Food Processing magazine spoke to Robert Unsworth, head of sales, Utilities at GEA UK, about the potential energy saving benefits that modern heat pumps can offer in the food processing sector.
Q. Food Processing readers should already be aware of many of the energy efficiency benefits of heat pumps, but what benefits can an ammonia-based heat pumps offer over the many other refrigerant choices available?
Ammonia is a more efficient refrigerant than any of the synthetic gasses. With an enthalpy (how much heat per kg it absorbs) several times greater than any synthetic gas, you need less ammonia to provide the same amount of cooling/heating, assuming that the system is designed properly. Unlike other gasses, it has 0 GWP and Ozone depletion figures. Unlike synthetic gasses, it smells when it leaks in very small quantities so leaks can be quickly and safely dealt with. However, ammonia leaks are rare because of the legally required practices for its use and the materials and practices used in the systems which contain it. While ammonia is mildly flammable, you would need a lot of it and it is non-propagating – unlike the new synthetic gasses entering the market. It also operates at relatively low pressures in heat pump applications when compared to other gasses. However, its main benefits are that it is efficient, environmentally-friendly, future-proof and you don’t need much of it. A heat pump with a capacity of 1,000kw would only have a charge of 40kg but would supply over 375m3 of +65°C water every day at a cost of approximately one-third that of a boiler, with half the C02 impact.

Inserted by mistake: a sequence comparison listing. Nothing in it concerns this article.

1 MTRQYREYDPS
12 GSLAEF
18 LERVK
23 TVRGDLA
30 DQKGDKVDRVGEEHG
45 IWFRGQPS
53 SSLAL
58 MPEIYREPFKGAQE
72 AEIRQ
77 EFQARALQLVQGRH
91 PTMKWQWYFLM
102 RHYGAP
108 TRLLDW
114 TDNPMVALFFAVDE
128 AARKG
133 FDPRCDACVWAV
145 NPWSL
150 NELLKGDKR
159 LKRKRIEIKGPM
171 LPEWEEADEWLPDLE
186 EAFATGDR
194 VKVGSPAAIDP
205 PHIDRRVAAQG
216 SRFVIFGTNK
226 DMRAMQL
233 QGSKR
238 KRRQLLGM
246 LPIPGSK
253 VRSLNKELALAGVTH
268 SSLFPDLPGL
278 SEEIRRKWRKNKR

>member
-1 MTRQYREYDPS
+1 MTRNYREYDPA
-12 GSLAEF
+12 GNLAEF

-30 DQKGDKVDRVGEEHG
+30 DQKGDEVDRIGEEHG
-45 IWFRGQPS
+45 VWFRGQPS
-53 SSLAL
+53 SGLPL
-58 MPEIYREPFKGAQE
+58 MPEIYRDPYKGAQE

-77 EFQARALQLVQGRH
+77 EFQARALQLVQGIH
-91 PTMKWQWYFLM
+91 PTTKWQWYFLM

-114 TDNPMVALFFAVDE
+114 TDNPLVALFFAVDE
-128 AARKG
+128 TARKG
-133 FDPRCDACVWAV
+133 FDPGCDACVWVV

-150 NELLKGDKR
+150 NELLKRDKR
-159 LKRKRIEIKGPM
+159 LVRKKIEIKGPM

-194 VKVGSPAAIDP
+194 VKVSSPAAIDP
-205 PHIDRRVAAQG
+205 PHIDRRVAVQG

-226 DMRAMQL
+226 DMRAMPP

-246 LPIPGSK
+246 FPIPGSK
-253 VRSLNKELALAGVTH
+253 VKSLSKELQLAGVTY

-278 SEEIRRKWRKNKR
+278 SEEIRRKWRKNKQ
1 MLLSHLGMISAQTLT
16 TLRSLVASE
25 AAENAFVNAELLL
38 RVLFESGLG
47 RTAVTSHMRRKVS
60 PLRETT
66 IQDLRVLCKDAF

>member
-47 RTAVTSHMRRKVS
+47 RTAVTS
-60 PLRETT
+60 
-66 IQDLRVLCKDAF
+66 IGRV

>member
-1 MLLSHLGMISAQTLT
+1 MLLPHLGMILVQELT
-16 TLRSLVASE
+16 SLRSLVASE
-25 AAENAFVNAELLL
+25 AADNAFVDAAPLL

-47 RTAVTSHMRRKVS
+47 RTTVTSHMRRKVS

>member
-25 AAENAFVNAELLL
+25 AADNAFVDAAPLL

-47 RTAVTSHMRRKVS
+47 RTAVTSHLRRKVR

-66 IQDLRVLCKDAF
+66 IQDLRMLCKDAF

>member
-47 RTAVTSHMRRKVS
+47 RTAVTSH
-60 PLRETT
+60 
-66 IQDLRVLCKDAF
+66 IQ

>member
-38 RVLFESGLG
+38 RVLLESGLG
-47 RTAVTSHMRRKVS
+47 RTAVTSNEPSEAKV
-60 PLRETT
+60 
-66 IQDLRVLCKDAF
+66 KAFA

Q. Might the use of heat pumps pose any particular issues, or benefits, for the food sector?
As far as I can see there are no negatives! especially in the food sector. It puzzles me that ground and air source heat pump are growing at a rate of 40% year-on-year, yet these types of heat pump offer nowhere near the energy efficiencies possible in food sector applications.